Rodolfo Machado, Harvard GSD professor in the Practice of Architecture and Urban Design and chair of the award committee, wrote about JÃ¡uregui’s work, commenting on the distinction in Rio between the ‘formal city’ — where the middle class lives, and the ‘informal city’ — the favela. J¡uregui, he says, works to “erase that opposition by creating true neighborhoods where there are streets with names, numbers on the houses, driveable streets with underground infrastructure, and well established pedestrian paths leading to social centers or public plazas and recreational spaces.” He cites the characteristics of this project that set it apart from previous architectural interventions: the project starts with each favela’s particular characteristics, the team shows respect and kindness for the inhabitants of the favelas, and the architecture serves a “social purpose resulting from local circumstances.” “A simple design”, Machado wrote, but “a sophisticated impact.”
While the project in each favela takes on a slightly different look, several components remain constant across neighborhoods. Paths are paved to provide thoroughfares through the favela which link up with streets of the ‘formal’ city, giving residents better access into and out of the city and their neighborhood. The teams construct a sewage system and establish trash pick up, they build a day care center, and they improve the all important soccer field.
Before beginning the physical work, J¡uregui and his team spend time with residents to find out what they would like to see changed and to offer ideas that remedy the issues raised. He said that residents are always amazed to see his drawings of what could be. “In almost all cases, the first ideas I take into the meetings, the renderings and perspectives of what it would look like, are much more than they have ever expected to have in their favelas.”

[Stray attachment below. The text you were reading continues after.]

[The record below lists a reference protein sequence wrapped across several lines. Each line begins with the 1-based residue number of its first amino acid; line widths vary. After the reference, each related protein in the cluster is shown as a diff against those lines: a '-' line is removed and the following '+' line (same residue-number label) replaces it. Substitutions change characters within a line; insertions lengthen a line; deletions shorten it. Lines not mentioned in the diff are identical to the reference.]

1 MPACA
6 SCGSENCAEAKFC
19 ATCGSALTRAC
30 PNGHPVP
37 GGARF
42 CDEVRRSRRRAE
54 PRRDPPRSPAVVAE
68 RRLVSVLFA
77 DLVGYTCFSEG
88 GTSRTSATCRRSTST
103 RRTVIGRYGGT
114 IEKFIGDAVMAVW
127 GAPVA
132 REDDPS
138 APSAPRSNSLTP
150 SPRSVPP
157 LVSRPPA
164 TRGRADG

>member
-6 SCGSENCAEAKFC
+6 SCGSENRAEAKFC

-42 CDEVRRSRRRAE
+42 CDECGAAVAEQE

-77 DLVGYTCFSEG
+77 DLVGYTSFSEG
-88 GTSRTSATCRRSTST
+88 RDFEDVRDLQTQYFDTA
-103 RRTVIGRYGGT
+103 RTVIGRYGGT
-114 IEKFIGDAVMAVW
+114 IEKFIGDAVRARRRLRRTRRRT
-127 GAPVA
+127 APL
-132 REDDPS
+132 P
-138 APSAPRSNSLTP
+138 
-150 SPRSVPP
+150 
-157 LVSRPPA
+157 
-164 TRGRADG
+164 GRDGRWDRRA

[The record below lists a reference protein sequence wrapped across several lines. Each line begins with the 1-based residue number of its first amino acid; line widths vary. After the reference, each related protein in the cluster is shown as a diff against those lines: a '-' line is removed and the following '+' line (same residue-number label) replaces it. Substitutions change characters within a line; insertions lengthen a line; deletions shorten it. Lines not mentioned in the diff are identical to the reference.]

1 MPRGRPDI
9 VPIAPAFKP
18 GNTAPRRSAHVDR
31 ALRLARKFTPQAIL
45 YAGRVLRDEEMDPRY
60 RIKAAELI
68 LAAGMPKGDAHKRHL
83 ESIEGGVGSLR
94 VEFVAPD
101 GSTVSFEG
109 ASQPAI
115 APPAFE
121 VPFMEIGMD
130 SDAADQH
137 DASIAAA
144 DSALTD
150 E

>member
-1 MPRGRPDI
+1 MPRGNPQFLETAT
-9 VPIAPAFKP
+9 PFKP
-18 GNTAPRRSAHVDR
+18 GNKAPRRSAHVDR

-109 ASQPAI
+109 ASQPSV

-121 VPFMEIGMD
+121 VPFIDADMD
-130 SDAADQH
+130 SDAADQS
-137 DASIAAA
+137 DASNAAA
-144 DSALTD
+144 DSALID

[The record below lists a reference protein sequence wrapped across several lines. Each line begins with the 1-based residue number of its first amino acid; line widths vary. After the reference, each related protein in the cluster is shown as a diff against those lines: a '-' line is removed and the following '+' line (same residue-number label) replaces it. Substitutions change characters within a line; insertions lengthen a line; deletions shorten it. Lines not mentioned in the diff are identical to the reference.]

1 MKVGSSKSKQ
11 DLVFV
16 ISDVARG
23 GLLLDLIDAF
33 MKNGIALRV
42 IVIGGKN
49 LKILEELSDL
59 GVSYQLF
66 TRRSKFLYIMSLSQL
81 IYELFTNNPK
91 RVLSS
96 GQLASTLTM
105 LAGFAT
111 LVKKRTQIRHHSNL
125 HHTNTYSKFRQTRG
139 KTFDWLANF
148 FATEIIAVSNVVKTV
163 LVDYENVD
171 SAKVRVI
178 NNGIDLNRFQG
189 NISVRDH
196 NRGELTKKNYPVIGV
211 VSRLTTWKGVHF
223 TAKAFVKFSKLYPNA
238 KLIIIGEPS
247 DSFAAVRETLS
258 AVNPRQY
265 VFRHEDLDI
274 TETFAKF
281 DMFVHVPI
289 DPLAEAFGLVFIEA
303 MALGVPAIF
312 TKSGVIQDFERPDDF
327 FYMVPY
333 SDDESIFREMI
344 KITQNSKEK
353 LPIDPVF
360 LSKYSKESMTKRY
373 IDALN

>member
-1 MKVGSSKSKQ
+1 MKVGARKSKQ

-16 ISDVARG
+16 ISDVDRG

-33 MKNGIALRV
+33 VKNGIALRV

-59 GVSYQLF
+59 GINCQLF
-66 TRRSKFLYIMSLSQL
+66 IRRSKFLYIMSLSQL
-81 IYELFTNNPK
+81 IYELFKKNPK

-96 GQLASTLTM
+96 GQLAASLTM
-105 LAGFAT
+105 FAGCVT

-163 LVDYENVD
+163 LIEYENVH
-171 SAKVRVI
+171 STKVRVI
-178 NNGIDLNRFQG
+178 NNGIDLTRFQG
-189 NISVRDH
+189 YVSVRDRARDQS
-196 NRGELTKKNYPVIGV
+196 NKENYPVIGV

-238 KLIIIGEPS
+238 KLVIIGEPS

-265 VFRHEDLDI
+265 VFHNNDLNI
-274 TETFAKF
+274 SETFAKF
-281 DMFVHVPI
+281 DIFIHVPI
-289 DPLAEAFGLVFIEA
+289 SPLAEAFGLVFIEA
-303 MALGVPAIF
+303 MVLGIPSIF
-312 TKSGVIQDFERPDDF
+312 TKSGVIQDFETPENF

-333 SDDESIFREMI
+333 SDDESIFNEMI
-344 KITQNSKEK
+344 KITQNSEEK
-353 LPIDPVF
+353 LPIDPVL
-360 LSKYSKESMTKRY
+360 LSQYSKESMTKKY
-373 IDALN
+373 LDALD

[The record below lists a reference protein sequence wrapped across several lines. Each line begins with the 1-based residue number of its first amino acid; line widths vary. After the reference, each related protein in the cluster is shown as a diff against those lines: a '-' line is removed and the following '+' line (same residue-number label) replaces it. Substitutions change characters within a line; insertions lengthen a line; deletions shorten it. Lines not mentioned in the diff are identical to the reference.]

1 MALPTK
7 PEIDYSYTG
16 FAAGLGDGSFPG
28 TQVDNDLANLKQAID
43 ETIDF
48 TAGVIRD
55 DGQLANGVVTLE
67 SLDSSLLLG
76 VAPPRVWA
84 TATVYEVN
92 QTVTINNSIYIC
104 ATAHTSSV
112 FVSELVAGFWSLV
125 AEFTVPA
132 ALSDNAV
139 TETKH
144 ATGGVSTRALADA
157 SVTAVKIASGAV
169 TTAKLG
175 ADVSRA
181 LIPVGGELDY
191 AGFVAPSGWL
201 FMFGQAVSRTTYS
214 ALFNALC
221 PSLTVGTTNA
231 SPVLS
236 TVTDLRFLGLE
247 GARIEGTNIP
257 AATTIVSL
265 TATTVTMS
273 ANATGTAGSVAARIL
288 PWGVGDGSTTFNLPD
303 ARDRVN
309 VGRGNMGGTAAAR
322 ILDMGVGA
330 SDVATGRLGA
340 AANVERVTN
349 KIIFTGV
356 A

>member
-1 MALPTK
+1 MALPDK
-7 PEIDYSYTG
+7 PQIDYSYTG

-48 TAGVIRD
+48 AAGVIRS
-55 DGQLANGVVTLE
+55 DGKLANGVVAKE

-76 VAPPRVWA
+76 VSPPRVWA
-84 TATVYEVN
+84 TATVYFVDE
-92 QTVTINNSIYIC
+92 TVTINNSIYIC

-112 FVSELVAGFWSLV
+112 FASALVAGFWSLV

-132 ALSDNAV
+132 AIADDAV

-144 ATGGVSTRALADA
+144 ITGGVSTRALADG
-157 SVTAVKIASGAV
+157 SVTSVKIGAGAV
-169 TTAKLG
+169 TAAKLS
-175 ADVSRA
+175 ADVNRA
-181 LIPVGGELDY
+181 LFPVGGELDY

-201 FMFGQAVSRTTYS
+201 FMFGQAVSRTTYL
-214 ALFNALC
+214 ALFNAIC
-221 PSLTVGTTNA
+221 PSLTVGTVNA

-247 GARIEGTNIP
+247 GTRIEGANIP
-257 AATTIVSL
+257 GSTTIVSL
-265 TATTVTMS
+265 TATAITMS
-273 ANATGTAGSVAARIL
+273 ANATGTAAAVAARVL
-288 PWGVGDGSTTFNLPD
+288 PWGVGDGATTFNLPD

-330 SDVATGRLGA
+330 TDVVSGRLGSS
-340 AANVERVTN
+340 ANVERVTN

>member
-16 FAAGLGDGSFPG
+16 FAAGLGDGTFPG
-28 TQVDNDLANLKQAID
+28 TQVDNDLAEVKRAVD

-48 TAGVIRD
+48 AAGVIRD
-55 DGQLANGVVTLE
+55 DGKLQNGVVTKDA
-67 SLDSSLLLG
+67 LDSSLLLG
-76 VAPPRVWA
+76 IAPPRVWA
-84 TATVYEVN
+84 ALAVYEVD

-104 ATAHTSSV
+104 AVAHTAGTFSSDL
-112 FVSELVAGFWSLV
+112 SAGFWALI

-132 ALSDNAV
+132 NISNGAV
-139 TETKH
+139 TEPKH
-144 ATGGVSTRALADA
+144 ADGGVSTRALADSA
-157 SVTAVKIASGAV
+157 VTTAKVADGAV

During the award ceremony, J¡uregui highlighted the work he has done in five favelas, which range in size from 850 to 12,000 inhabitants: Fuba-Campinho, Salgueiro, Vidigal, FernÃ£o Cardim, and Rio das Pedras. He remarked on the unique landscape of Rio, where the hills form the cityscape rather than the buildings. The shantytowns have been built on these hills, he said, “wherever space is available, so there are no streets. It’s a very compact tissue. The most difficult thing is to trace and define those areas where roads and pedestrian pathways are going to be built.”
The work can take up to 18 months to complete. Afterwards, the teams get a sense of how the residents feel about the improvements. “There seems to be a strong relationship between these interventions and the reduction of crime, drug dealing, etc.,” J¡uregui noted. The city also hires a firm to formally poll the residents on the various aspects of the intervention, although there are not yet any studies to show the work’s long-term impact.
Penglase, who lived in a favela in Rio’s Zona Norte for almost a year, has a different perspective on favelas — he sees them as a solution rather than a problem. “They are the answer that the urban poor of Rio de Janeiro found to the dilemma of being caught between the high cost of housing and transportation on the one hand, and low wages and a lack of sufficient full time employment on the other,” Penglase stated. “It would be hard to imagine a more grass-roots initiative to the problem of a lack of adequate urban housing.”